New initiative seeks to improve care to Hispanic Catholics in South Jersey

Bishop Joseph Galante has appointed Reverend Kenneth Hallahan and Reverend Rico Duclé to collaborate on a full-time basis with the parish communities located along the Black Horse Pike — from Fairview in Camden to Sicklerville — to identify and address the needs of growing numbers of Hispanic Catholics in the area.

The appointments were effective December 1.

“As more and more Catholic families from the Caribbean, Mexico, Central and South America have found employment and settled over an extensive area over two counties and twelve parishes, a fuller, more comprehensive approach is now necessary to accomplish effective outreach and to ensure that we are meeting their actual needs,” said Sr. Kathleen Brown, diocesan director of Hispanic Ministry.

According to the Pew Hispanic Center, from 1990 to 2007, the Hispanic population in South Jersey increased by 98 percent, while total population grew just 11 percent (see chart at right by county).

Father Hallahan, who has been pastor of St. Joan of Arc in Camden, will reside in the rectory at St. Agnes, Blackwood. Father Rico Duclé, who is beginning ministry in the diocese after serving a large Hispanic parish in the Diocese of Providence, Rhode Island, will reside in the rectory at St. Joan of Arc in Camden.

While no new Hispanic Centers or parishes are being formed from the initiative, Fathers Hallahan and Duclé will serve as liaisons to the pastors of the parishes along the Pike, including the municipalities of Woodlynne, Audubon, Mount Ephraim, Bellmawr, Gloucester City, Barrington, Runnemede, Blackwood, Turnersville, Sicklerville and the Fairview neighborhood of Camden.

Currently, Hispanic Catholics have had to travel long distances to celebrate liturgy and participate in the sacramental life of a faith community sensitive to their own language and culture.

“One couple and their three children, who now live in Barrington, arrived two years ago from Mexico, where they were active members of their parish. They are still struggling to learn English. Currently, if they want to attend Mass in Spanish on Sunday, their closest Church is St. Joan of Arc in Fairview. They have no car, so that requires an eight block walk to Route 168 and, then, waiting for a bus to take them into Fairview,” said Sr. Kathleen.

“I know also of two brothers share an apartment with three other young men in Blackwood. All five work for the same landscaping business. They left their family in Guatemala to work to help their parents provide for their younger brothers and sisters. For them, the closest Mass in Spanish is celebrated at St. Bridget Parish in Glassboro. Occasionally they can convince one of their friends with a car to drive them the 25 minute ride to attend weekend Mass.”

“These are not isolated examples, but can be multiplied many times over. We know the Hispanic people are here. We know that they have real needs that aren’t yet being fully met. This innovative approach is a cause for great hope in the diocese because it will address this need,” she added.

Some of the key features of the new outreach ministry to Hispanic families residing in these Black Horse Pike communities will be locating and gathering Catholic Hispanic families through personal visits to businesses, and public areas where they visit and congregate; gathering to pray where there are concentrations of families all along the Pike; over time and in accord with the development of small neighborhood Hispanic faith communities, further steps will be taken to welcome the Hispanic families into the parishes where they reside.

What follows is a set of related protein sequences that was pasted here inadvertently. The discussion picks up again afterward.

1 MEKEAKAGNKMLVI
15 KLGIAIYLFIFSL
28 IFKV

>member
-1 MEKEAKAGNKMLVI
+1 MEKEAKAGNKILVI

“Outreach is essential,” said Father Ken Hallahan. “Yet, a key aspect of outreach is not to impose a ‘program,’ or to simply provide Mass in their language, but to be attentive to their specific needs. We must ask what they did at home, how they worshipped, what devotions were important to them, and how they would like to experience parish life here.”

Father Hallahan and Father Duclé also will collaborate with the parish pastors to consider the celebration of an occasional, possibly monthly Mass in Spanish in the various cooperating parishes, where all parishioners will be welcome. They also might invite Hispanic choirs occasionally to join the English speaking community’s Mass to share in song and cultural devotions. The specific elements of the outreach will be coordinated with each pastor.

One example of this approach will be the celebration of the Feast of Our Lady of Guadalupe at St. Charles Borromeo Church in Sicklerville on December 12 beginning at 6:30 p.m.

“The National Pastoral Plan for Hispanic Ministry approved by the United States Bishops’ Conference two decades ago anticipated the need that we are now experiencing,” said Sr. Roseann Quinn, Bishop’s Delegate for Lifelong Faith Formation. “Significantly, the bishops called for a model of ministry that is ‘incarnate in the reality of the Hispanic people and open to the diversity of cultures.’ This principle is important as we welcome new Catholics to our parish communities, as we seek to serve them more effectively, and invite them to full participation in parish life.”

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• More than 20 percent of all Catholic parishes in the United States have Hispanic/Latino(a) ministry.

• More than 80 percent of all (arch)dioceses have diocesan staff coordinating Hispanic/Latino(a) ministry.

• Hispanics/Latinos(as) compose more than 35 percent of all Catholics in the United States.

• Hispanics/Latinos(as) have contributed 71 percent of the growth of the Catholic Church in the United States since 1960.

• More than 50 percent of all Catholics in the United States under age 25 are of Hispanic/Latino(a) descent.

Source: United States Conference of Catholic Bishops

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